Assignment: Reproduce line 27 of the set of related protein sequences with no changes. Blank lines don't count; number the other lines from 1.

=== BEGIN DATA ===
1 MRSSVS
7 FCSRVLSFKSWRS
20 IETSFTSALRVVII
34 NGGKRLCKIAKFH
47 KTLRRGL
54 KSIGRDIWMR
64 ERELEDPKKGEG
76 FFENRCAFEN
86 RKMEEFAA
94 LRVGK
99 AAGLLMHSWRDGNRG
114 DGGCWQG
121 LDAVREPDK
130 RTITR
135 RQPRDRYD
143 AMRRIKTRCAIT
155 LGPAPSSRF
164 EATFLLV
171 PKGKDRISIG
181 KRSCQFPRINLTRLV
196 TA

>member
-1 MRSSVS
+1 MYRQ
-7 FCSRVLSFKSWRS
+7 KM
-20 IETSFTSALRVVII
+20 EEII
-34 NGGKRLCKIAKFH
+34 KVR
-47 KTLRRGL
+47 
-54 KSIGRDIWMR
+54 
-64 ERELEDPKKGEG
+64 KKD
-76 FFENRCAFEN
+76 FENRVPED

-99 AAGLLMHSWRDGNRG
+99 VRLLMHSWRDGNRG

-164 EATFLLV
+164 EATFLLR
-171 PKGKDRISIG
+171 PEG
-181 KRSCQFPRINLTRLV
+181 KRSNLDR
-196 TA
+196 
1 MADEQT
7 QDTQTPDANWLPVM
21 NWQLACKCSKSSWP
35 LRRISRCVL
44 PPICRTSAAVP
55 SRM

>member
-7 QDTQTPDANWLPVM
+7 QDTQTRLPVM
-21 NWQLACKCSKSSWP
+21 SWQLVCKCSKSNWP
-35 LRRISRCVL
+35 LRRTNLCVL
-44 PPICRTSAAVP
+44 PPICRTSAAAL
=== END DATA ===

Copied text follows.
-20 IETSFTSALRVVII